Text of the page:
Dr. Rini on Axitinib for Treatment of Metastatic Renal Cell Carcinoma

Brian I. Rini, MD
Published: Monday, Oct 19, 2015



Brian Rini, MD, associate professor of Medicine, Cleveland Clinic Lerner College of Medicine of Case Western Reserve University, discusses a phase Il study that examined axitinib as a frontline therapy for metastatic renal cell carcinoma (mRCC).

The randomized dose titration study enrolled approximately 200 patients with mRCC. Patients were first treated with the standard dose at 5 mg twice daily for 30 days. Criteria to be randomized to receive an increased dosage included a lack of incidence of toxicity and/or hypertension.

Patients were then randomized to an increased dose of axitinib versus placebo, which was the standard dose. A 20% advantage in response rate was demonstrated in the titration arm. Progression-free survival and overall survival was favored in the titration arm, but was not found to be statistically significant. Researchers determined that dose titration needs to be carefully done so as to not harm patients with higher levels of toxicities.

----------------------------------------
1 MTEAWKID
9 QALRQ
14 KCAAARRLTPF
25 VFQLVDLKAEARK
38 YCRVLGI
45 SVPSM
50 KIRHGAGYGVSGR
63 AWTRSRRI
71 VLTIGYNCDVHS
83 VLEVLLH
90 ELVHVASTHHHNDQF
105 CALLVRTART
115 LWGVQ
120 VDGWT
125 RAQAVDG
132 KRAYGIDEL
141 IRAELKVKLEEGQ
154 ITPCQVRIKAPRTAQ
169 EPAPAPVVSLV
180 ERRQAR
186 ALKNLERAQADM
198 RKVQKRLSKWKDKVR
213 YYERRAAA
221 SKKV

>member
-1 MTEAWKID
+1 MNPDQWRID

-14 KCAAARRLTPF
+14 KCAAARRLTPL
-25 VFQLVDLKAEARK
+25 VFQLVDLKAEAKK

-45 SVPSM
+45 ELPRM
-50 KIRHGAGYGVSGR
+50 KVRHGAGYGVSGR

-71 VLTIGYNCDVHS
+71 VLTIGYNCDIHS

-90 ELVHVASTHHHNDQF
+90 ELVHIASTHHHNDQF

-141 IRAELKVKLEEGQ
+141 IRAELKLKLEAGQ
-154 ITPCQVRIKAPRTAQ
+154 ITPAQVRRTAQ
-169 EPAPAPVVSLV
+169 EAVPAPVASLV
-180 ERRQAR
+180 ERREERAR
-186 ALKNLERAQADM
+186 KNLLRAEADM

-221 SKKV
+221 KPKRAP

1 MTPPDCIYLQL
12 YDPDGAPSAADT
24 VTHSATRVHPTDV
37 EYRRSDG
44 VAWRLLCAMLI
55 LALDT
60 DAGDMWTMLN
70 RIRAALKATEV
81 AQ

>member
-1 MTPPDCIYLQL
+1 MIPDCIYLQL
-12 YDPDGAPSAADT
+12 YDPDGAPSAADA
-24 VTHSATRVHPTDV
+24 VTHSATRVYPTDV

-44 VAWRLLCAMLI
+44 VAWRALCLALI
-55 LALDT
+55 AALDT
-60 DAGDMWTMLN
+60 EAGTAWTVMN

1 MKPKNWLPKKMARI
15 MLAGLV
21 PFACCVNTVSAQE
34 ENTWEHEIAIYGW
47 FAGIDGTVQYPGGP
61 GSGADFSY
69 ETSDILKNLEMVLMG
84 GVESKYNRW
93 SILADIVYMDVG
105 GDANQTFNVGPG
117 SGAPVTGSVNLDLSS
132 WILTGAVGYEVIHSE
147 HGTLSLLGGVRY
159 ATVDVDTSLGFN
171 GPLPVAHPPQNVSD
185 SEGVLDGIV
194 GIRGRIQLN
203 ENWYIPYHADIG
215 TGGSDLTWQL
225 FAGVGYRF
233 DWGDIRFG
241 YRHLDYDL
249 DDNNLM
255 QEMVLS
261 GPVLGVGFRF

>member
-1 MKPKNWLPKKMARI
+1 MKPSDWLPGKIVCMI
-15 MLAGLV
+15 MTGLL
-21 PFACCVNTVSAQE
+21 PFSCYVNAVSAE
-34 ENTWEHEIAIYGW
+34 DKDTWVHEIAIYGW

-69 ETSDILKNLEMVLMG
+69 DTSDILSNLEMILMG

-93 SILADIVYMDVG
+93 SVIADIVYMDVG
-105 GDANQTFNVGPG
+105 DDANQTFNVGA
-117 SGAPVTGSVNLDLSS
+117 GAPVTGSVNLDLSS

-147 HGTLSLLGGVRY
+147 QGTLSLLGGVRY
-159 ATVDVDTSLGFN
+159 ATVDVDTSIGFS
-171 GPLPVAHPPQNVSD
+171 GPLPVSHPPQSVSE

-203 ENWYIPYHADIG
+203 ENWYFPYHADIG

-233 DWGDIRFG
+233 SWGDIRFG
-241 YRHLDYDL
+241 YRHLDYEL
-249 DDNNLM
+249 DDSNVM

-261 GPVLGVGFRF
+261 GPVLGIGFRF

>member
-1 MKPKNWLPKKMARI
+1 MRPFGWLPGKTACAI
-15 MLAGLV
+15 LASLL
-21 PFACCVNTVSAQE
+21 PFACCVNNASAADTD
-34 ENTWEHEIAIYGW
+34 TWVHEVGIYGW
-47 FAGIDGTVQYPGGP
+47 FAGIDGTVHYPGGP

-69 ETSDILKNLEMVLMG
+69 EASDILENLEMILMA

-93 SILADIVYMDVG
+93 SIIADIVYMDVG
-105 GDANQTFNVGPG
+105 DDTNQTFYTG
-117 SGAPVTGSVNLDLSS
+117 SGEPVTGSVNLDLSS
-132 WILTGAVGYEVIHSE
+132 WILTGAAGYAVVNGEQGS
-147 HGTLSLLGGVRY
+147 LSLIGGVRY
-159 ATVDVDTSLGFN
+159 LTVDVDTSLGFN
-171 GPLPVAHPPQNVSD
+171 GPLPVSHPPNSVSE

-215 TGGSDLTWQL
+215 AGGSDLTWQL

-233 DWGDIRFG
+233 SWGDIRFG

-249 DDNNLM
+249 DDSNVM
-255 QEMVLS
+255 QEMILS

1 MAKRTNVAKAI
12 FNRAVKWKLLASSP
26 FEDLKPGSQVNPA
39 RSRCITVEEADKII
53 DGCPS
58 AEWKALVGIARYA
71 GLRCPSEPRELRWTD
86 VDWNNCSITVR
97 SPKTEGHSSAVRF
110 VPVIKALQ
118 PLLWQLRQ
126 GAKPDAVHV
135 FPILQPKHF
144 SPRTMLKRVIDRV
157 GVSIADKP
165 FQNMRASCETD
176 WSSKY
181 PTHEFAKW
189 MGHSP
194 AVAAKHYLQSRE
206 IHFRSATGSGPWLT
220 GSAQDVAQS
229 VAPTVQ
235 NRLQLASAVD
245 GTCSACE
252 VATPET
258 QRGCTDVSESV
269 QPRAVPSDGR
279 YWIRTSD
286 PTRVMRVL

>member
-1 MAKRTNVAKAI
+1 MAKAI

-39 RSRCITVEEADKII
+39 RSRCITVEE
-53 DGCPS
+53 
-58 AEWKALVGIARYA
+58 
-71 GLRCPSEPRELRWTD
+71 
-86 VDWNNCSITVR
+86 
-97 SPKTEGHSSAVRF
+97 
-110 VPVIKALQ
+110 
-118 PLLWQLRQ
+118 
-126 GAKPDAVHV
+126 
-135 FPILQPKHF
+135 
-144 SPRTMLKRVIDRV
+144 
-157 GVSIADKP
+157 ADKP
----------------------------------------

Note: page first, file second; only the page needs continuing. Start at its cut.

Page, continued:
SELECTED
LANGUAGE


Brian Rini, MD, associate professor of Medicine, Cleveland Clinic Lerner College of Medicine of Case Western Reserve University, discusses a phase Il study that examined axitinib as a frontline therapy for metastatic renal cell carcinoma (mRCC).

The randomized dose titration study enrolled approximately 200 patients with mRCC. Patients were first treated with the standard dose at 5 mg twice daily for 30 days. Criteria to be randomized to receive an increased dosage included a lack of incidence of toxicity and/or hypertension.

Patients were then randomized to an increased dose of axitinib versus placebo, which was the standard dose. A 20% advantage in response rate was demonstrated in the titration arm. Progression-free survival and overall survival was favored in the titration arm, but was not found to be statistically significant. Researchers determined that dose titration needs to be carefully done so as to not harm patients with higher levels of toxicities.
 



View Conference Coverage
Online CME Activities
TitleExpiration DateCME Credits
Cancer Summaries and Commentaries™: Update from Atlanta: Advances in the Treatment of Chronic Lymphocytic LeukemiaFeb 28, 20190.5
Community Practice Connections™: 2nd Annual International Congress on Immunotherapies in Cancer™: Focus on Practice-Changing ApplicationFeb 28, 20192.0
Publication Bottom Border
Border Publication
x